As an exercise of connectedness, I’ve imagined myself at the center of a crowd composed only of people I have ever met in my life, whether deeply or briefly. Toward the center and closest to me are the immediate family, the profoundest friends. Perhaps just out of this circle, my co-workers, students, neighbors. Further, old friends and loves who were foundational to me but have since moved on. Beyond them: that one person passed on the platform as the express train rushed through, that one shoulder I brushed in a crowded marketplace, that one shared airplane aisle smile. Looking at this scene from above, I wonder at the crowd’s size, this reasonably solipsistic study to imagine the wide and complex structure of human lives interacting with mine.
There’s chance in it—and deliberateness.
Off the Eastern coast of Africa is an island anchored to the mainland by a dubious political tie that harbors tourists and students, but also harbors a history of various travelers who rooted there, changed its culture, and brushed shoulders with strangers so much so that it would make a beautiful and curious crowd from above.
Flying into Zanzibar, the corrugated metal roofs of houses reflected sunlight and gleamed in a metal grid like studs on a punk rock jacket. When I stepped foot on the island, I was struck simultaneously by the humidity and with the humanity. Stonetown, Zanzibar’s capital and major city, points back at the mainland from the western coast of the island and is a collection of enigmatic streets that seem to lead as much to nowhere as they do to everywhere. They take you to smells of curry and signs in Arabic, to cafés that serve unforgettable milky-white spiced tea and extraordinarily-detailed wooden doors replete with brass studs and spikes for ornamentation, to markets full of color and flies and to an ocean of greenblue translucence that is warm and deep and constant.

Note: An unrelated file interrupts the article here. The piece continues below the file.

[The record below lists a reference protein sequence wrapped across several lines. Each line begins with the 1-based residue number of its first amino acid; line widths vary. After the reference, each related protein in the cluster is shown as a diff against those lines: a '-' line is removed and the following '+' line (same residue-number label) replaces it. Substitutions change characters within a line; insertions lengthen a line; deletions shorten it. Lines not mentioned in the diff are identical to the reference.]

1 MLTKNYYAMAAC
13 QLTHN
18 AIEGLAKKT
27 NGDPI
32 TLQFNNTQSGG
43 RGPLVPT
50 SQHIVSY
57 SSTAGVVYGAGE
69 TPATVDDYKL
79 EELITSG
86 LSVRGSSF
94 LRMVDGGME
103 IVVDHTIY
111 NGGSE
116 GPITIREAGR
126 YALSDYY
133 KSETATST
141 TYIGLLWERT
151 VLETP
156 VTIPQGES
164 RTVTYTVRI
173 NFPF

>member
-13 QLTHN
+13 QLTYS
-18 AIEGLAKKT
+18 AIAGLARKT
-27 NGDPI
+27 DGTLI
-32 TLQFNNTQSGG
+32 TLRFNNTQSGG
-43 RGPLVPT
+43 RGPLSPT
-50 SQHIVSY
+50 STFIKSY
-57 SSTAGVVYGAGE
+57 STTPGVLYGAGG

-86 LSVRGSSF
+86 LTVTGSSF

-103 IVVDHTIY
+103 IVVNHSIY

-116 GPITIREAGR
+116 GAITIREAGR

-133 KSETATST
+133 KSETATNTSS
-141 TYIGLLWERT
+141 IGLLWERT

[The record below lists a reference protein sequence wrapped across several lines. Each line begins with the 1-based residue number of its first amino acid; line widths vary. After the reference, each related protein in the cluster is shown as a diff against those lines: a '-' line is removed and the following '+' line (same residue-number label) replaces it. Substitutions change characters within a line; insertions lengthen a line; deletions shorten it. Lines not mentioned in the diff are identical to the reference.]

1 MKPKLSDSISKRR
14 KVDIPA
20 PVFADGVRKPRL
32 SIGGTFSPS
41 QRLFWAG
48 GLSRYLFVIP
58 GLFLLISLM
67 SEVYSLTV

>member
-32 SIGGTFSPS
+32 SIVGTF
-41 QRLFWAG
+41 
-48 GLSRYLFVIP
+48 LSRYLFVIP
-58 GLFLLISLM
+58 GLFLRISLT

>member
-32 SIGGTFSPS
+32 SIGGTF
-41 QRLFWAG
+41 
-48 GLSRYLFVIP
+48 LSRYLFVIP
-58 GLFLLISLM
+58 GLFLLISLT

Stonetown is beautiful and strange. It is controversial. Speak to a denizen of Zanzibar and they will tell you they have no interest in sustaining a relationship with the mainland, which, before forming a united nation with the island, was called Tanganyika. (Tanganyika + Zanzibar=Tanzania). It makes sense for the Tanzanian government to want Zanzibar: it boasts most of the country’s tourist industry, it produces exports like cloves, and it acts as a buffer for trade to parts east. But Zanzibaris believe the government takes from the island without giving back and the political discord is a simmer that could become boil.